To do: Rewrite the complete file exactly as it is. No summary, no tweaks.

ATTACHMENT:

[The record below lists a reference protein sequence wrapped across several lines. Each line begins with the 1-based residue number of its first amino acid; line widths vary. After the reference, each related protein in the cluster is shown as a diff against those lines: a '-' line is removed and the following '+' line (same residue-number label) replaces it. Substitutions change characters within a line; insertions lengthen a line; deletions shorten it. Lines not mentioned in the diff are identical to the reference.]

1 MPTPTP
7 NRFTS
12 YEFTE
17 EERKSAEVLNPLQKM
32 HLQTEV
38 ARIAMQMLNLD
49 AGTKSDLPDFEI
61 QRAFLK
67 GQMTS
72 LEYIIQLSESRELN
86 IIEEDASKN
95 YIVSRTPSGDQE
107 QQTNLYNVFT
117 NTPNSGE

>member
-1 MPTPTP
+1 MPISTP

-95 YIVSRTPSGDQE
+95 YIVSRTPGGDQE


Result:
[The record below lists a reference protein sequence wrapped across several lines. Each line begins with the 1-based residue number of its first amino acid; line widths vary. After the reference, each related protein in the cluster is shown as a diff against those lines: a '-' line is removed and the following '+' line (same residue-number label) replaces it. Substitutions change characters within a line; insertions lengthen a line; deletions shorten it. Lines not mentioned in the diff are identical to the reference.]

1 MPTPTP
7 NRFTS
12 YEFTE
17 EERKSAEVLNPLQKM
32 HLQTEV
38 ARIAMQMLNLD
49 AGTKSDLPDFEI
61 QRAFLK
67 GQMTS
72 LEYIIQLSESRELN
86 IIEEDASKN
95 YIVSRTPSGDQE
107 QQTNLYNVFT
117 NTPNSGE

>member
-1 MPTPTP
+1 MPISTP

-95 YIVSRTPSGDQE
+95 YIVSRTPGGDQE